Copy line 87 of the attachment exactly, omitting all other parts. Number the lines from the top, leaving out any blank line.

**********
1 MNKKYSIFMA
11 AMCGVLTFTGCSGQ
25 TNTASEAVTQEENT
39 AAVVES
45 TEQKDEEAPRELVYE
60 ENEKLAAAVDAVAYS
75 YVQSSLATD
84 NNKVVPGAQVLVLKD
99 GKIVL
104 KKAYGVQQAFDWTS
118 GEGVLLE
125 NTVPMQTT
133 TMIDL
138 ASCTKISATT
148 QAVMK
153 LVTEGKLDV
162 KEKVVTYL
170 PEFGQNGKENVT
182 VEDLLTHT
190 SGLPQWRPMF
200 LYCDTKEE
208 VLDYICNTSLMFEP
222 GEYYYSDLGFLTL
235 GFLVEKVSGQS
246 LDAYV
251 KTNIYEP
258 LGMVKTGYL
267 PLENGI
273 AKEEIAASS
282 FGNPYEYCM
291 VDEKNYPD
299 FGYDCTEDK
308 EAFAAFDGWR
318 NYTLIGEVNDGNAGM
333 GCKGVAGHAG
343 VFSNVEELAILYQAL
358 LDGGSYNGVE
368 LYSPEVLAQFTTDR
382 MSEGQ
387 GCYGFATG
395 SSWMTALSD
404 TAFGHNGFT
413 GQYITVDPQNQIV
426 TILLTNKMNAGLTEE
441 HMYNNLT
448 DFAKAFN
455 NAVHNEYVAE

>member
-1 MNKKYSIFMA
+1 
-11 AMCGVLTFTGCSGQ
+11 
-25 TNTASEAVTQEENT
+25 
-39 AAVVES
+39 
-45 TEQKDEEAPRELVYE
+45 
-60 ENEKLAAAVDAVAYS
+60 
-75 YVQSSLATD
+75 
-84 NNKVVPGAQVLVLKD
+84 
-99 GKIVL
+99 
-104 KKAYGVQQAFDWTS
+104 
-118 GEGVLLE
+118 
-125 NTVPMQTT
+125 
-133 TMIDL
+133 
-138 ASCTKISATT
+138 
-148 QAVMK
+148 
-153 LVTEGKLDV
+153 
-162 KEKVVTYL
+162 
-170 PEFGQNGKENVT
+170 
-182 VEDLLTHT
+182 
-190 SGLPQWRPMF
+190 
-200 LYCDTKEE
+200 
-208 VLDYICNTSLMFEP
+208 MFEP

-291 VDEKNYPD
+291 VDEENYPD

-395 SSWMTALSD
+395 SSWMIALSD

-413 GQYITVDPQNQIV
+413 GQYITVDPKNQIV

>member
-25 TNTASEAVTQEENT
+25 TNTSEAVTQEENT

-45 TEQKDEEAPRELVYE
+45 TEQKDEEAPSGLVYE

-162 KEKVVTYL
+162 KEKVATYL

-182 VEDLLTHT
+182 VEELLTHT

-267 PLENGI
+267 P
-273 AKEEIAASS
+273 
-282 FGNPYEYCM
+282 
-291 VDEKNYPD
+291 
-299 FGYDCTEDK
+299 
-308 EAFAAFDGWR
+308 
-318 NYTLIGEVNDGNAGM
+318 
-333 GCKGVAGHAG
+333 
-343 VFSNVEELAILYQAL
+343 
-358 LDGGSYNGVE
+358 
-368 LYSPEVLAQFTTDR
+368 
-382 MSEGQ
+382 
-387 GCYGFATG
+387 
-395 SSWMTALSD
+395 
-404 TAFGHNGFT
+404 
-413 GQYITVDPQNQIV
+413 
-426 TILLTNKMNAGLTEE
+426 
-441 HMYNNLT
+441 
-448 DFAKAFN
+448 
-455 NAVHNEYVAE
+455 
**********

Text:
-190 SGLPQWRPMF